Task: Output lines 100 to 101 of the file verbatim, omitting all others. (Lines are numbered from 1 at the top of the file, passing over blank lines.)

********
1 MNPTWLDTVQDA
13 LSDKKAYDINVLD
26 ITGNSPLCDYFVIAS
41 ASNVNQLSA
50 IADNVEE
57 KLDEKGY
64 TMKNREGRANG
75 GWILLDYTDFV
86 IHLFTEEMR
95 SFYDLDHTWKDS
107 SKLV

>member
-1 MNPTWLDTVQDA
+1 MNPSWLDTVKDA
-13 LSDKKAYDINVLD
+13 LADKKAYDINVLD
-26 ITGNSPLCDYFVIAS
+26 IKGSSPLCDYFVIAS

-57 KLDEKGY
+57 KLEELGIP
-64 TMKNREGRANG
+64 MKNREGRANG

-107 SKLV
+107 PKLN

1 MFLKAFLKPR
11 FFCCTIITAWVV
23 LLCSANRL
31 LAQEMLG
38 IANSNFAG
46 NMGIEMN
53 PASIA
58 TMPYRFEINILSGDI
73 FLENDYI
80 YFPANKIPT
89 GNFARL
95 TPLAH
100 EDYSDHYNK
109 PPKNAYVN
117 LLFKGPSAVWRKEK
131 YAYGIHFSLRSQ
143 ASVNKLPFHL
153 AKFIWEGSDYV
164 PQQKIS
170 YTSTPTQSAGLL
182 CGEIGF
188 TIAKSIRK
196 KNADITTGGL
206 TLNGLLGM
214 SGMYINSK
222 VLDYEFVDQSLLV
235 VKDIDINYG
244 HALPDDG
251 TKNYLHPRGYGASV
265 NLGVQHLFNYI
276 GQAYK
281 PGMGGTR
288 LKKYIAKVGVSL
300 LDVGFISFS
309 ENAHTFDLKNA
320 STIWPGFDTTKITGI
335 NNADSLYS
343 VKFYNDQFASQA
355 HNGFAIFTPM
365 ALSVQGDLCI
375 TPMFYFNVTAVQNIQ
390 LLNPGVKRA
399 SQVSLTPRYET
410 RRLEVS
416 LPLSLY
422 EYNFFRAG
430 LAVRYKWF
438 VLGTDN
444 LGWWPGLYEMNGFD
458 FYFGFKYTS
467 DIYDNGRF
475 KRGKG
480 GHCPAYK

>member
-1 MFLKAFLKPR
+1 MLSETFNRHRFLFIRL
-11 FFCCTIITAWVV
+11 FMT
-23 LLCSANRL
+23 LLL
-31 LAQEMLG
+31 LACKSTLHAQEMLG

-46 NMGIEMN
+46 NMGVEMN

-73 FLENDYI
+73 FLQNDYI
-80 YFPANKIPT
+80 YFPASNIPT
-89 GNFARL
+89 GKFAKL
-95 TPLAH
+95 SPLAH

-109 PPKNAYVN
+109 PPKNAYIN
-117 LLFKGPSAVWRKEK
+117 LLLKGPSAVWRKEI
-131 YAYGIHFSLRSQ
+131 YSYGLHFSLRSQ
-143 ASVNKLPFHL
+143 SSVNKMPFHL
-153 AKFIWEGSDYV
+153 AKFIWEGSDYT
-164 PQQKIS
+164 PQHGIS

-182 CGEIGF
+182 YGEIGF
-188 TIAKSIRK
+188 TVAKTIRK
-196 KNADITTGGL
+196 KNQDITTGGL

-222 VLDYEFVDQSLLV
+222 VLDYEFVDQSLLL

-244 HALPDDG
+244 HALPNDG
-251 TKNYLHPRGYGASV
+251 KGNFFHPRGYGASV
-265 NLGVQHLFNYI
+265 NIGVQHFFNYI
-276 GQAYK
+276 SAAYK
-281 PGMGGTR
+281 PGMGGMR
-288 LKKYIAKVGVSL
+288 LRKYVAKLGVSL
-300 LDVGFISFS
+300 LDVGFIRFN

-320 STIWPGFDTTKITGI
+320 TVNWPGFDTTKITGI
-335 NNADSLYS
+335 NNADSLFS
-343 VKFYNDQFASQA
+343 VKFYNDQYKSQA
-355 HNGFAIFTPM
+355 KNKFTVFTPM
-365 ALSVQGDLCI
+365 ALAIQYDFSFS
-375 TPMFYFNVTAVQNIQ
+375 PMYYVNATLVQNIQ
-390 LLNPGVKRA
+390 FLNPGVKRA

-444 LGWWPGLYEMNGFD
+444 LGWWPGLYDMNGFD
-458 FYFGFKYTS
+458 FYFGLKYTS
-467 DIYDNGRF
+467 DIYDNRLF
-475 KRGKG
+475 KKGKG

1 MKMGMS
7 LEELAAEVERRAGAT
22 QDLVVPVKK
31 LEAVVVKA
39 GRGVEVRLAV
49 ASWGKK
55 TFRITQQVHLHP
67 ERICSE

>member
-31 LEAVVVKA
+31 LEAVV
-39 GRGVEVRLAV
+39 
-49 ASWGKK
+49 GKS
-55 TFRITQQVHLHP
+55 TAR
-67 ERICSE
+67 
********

+117 LLLKGPSAVWRKEI
-131 YAYGIHFSLRSQ